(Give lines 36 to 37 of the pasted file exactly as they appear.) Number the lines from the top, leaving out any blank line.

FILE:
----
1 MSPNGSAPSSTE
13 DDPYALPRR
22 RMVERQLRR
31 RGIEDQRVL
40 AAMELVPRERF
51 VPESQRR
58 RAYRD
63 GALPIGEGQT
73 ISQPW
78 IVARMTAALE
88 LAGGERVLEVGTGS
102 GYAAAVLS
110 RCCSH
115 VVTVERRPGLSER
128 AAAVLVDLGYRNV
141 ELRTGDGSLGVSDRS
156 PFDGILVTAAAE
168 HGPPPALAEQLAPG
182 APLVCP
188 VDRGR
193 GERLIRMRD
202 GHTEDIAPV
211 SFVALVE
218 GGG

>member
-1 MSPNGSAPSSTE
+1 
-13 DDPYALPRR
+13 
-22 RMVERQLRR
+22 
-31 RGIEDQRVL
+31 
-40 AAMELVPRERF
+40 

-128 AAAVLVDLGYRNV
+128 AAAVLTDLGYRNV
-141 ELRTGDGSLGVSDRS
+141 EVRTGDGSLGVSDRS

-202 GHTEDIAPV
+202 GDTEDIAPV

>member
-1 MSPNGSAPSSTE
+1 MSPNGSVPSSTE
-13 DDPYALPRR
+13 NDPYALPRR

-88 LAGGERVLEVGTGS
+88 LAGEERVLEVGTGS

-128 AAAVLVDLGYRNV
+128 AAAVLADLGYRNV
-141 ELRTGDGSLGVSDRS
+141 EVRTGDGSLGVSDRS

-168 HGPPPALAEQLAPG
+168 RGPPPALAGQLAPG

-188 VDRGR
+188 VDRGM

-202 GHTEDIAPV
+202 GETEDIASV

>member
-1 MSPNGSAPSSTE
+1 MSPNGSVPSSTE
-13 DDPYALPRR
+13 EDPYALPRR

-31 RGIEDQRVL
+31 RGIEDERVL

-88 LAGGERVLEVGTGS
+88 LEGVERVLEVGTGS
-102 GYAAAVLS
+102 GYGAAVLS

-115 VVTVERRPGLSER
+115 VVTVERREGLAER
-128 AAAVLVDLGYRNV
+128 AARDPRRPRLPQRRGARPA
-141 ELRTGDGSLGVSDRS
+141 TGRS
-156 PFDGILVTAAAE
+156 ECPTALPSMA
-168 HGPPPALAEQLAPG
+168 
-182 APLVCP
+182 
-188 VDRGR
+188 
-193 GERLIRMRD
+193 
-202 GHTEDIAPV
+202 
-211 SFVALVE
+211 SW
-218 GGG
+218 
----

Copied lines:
-128 AAAVLVDLGYRNV
+128 AAAVLTDLGYRNV